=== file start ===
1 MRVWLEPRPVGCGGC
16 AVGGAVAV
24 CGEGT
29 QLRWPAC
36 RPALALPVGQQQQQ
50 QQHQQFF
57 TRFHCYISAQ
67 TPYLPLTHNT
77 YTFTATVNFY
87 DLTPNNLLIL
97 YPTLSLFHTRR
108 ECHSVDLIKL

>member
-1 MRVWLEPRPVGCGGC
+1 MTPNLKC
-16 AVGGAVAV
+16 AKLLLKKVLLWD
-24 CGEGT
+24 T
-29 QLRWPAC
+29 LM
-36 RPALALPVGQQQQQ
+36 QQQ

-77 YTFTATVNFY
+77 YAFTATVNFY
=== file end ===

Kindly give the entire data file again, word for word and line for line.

1 MRVWLEPRPVGCGGC
16 AVGGAVAV
24 CGEGT
29 QLRWPAC
36 RPALALPVGQQQQQ
50 QQHQQFF
57 TRFHCYISAQ
67 TPYLPLTHNT
77 YTFTATVNFY
87 DLTPNNLLIL
97 YPTLSLFHTRR
108 ECHSVDLIKL

>member
-1 MRVWLEPRPVGCGGC
+1 MTPNLKC
-16 AVGGAVAV
+16 AKLLLKKVLLWD
-24 CGEGT
+24 T
-29 QLRWPAC
+29 LM
-36 RPALALPVGQQQQQ
+36 QQQ

-77 YTFTATVNFY
+77 YAFTATVNFY